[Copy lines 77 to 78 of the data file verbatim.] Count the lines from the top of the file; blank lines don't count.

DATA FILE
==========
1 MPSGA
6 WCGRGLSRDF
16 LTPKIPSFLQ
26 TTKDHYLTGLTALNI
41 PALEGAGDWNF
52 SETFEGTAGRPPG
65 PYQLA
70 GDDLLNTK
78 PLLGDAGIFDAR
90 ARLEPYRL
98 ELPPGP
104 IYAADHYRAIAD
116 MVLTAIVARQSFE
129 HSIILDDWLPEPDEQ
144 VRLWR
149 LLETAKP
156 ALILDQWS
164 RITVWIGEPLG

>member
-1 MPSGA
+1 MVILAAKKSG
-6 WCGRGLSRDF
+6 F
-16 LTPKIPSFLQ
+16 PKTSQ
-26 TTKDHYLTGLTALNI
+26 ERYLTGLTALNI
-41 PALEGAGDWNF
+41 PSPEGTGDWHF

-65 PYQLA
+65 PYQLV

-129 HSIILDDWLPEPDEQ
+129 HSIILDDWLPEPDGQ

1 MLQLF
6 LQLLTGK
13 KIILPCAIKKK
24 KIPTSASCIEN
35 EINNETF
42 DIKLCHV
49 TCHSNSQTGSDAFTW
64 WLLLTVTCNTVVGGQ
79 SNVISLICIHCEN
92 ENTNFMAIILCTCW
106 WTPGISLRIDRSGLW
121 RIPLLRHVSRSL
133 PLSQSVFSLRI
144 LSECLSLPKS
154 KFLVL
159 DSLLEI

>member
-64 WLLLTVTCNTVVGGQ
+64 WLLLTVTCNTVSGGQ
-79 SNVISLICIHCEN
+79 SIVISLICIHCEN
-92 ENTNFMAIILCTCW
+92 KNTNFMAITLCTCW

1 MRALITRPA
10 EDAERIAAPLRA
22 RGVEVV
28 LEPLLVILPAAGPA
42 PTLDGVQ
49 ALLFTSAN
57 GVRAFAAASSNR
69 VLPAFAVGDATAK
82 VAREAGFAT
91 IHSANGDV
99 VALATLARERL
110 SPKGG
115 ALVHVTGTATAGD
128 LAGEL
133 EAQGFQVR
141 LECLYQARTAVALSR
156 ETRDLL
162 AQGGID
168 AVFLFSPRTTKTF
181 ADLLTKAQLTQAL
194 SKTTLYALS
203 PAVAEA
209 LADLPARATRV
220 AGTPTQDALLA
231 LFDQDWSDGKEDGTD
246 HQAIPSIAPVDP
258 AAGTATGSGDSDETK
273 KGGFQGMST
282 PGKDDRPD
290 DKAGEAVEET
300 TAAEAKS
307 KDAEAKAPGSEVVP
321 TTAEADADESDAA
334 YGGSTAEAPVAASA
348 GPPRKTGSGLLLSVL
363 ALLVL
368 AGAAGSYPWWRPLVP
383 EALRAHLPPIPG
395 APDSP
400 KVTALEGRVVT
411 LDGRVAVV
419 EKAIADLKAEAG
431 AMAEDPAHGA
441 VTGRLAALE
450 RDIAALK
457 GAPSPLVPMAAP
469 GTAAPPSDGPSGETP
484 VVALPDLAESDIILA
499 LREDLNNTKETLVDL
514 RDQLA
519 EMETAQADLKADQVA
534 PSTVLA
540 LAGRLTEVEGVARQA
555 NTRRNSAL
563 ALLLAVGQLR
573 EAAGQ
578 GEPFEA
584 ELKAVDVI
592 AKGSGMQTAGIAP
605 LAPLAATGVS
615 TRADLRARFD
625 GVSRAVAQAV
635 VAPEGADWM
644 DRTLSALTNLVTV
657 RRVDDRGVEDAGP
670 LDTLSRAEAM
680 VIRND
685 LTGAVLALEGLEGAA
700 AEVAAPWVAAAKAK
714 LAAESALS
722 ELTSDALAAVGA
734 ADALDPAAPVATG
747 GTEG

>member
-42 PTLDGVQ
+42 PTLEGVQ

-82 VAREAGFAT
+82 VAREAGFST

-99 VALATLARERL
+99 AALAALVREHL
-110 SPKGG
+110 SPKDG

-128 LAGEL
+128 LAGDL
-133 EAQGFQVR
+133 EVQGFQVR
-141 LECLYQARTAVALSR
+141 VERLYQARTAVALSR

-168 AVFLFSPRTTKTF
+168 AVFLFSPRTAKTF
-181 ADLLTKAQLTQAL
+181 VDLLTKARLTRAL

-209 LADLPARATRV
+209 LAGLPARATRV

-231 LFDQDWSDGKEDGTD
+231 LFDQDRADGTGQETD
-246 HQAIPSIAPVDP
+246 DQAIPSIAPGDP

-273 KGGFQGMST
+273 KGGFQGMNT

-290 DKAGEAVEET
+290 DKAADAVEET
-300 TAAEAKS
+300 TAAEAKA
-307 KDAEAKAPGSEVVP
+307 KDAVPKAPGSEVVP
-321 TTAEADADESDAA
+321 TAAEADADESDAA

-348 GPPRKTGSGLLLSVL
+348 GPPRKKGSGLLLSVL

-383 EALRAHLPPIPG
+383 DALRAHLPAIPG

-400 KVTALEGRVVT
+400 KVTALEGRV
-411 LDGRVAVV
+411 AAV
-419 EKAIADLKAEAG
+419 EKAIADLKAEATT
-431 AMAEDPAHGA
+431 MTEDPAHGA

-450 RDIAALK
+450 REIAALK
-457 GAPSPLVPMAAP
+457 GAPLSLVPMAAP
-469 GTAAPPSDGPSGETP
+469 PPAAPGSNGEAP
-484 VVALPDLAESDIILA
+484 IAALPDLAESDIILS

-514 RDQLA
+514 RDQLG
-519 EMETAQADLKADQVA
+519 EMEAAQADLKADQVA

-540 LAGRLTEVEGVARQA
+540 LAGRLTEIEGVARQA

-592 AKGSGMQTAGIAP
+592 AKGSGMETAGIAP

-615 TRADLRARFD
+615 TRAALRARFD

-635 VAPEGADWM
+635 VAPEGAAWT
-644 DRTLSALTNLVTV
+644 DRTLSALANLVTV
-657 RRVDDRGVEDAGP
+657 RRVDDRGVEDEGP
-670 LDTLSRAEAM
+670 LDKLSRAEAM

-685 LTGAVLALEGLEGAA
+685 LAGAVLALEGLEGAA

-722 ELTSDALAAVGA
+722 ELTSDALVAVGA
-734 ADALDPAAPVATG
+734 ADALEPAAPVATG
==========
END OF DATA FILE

194 SKTTLYALS
203 PAVAEA